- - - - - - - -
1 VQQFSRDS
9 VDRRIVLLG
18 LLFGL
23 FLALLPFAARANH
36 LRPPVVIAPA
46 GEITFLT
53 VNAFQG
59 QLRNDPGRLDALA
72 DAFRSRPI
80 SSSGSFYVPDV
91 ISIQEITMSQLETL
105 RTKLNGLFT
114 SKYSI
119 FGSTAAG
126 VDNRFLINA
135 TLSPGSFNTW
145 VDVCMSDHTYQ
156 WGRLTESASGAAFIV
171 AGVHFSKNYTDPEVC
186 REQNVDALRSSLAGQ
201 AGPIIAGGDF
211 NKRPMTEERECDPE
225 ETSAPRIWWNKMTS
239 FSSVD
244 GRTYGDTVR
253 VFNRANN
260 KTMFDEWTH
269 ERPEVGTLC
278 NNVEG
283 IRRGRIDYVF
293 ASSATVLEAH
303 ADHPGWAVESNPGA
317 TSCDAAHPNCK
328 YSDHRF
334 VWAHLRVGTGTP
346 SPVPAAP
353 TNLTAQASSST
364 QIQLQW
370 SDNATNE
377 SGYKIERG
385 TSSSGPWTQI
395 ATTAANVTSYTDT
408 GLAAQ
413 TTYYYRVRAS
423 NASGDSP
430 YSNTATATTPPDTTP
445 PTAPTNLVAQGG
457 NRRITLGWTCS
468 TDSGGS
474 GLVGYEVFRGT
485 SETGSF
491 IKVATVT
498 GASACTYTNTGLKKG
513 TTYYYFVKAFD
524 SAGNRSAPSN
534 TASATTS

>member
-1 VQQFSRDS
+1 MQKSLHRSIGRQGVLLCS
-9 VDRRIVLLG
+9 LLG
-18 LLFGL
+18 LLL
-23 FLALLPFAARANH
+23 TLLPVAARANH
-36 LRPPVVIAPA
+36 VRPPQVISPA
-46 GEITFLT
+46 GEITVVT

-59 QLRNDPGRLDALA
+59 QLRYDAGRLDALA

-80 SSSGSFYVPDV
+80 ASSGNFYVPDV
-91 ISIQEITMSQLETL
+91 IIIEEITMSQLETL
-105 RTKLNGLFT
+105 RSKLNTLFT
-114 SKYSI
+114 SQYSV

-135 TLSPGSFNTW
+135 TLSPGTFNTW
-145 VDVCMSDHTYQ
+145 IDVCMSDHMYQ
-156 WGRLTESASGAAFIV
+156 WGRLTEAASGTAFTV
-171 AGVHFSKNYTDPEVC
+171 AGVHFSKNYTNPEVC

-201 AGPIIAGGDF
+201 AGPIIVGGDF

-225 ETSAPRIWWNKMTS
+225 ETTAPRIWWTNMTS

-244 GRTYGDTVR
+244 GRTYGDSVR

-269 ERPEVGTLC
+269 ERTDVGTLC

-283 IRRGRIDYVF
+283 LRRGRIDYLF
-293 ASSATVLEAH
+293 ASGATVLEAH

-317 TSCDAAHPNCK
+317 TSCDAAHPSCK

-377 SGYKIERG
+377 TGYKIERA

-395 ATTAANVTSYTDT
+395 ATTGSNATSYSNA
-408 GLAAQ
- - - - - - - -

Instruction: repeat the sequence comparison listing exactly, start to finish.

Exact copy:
1 VQQFSRDS
9 VDRRIVLLG
18 LLFGL
23 FLALLPFAARANH
36 LRPPVVIAPA
46 GEITFLT
53 VNAFQG
59 QLRNDPGRLDALA
72 DAFRSRPI
80 SSSGSFYVPDV
91 ISIQEITMSQLETL
105 RTKLNGLFT
114 SKYSI
119 FGSTAAG
126 VDNRFLINA
135 TLSPGSFNTW
145 VDVCMSDHTYQ
156 WGRLTESASGAAFIV
171 AGVHFSKNYTDPEVC
186 REQNVDALRSSLAGQ
201 AGPIIAGGDF
211 NKRPMTEERECDPE
225 ETSAPRIWWNKMTS
239 FSSVD
244 GRTYGDTVR
253 VFNRANN
260 KTMFDEWTH
269 ERPEVGTLC
278 NNVEG
283 IRRGRIDYVF
293 ASSATVLEAH
303 ADHPGWAVESNPGA
317 TSCDAAHPNCK
328 YSDHRF
334 VWAHLRVGTGTP
346 SPVPAAP
353 TNLTAQASSST
364 QIQLQW
370 SDNATNE
377 SGYKIERG
385 TSSSGPWTQI
395 ATTAANVTSYTDT
408 GLAAQ
413 TTYYYRVRAS
423 NASGDSP
430 YSNTATATTPPDTTP
445 PTAPTNLVAQGG
457 NRRITLGWTCS
468 TDSGGS
474 GLVGYEVFRGT
485 SETGSF
491 IKVATVT
498 GASACTYTNTGLKKG
513 TTYYYFVKAFD
524 SAGNRSAPSN
534 TASATTS

>member
-1 VQQFSRDS
+1 MQKSLHRSIGRQGVLLCS
-9 VDRRIVLLG
+9 LLG
-18 LLFGL
+18 LLL
-23 FLALLPFAARANH
+23 TLLPVAARANH
-36 LRPPVVIAPA
+36 VRPPQVISPA
-46 GEITFLT
+46 GEITVVT

-59 QLRNDPGRLDALA
+59 QLRYDAGRLDALA

-80 SSSGSFYVPDV
+80 ASSGNFYVPDV
-91 ISIQEITMSQLETL
+91 IIIEEITMSQLETL
-105 RTKLNGLFT
+105 RSKLNTLFT
-114 SKYSI
+114 SQYSV

-135 TLSPGSFNTW
+135 TLSPGTFNTW
-145 VDVCMSDHTYQ
+145 IDVCMSDHMYQ
-156 WGRLTESASGAAFIV
+156 WGRLTEAASGTAFTV
-171 AGVHFSKNYTDPEVC
+171 AGVHFSKNYTNPEVC

-201 AGPIIAGGDF
+201 AGPIIVGGDF

-225 ETSAPRIWWNKMTS
+225 ETTAPRIWWTNMTS

-244 GRTYGDTVR
+244 GRTYGDSVR

-269 ERPEVGTLC
+269 ERTDVGTLC

-283 IRRGRIDYVF
+283 LRRGRIDYLF
-293 ASSATVLEAH
+293 ASGATVLEAH

-317 TSCDAAHPNCK
+317 TSCDAAHPSCK

-377 SGYKIERG
+377 TGYKIERA

-395 ATTAANVTSYTDT
+395 ATTGSNATSYSNA
-408 GLAAQ